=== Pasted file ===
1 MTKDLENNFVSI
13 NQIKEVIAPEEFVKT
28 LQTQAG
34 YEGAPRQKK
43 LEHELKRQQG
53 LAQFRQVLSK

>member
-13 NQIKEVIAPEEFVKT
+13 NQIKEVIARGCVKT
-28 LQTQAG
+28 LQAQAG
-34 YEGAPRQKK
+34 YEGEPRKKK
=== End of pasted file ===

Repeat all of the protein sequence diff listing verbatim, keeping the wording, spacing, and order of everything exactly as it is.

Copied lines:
1 MTKDLENNFVSI
13 NQIKEVIAPEEFVKT
28 LQTQAG
34 YEGAPRQKK
43 LEHELKRQQG
53 LAQFRQVLSK

>member
-13 NQIKEVIAPEEFVKT
+13 NQIKEVIARGCVKT
-28 LQTQAG
+28 LQAQAG
-34 YEGAPRQKK
+34 YEGEPRKKK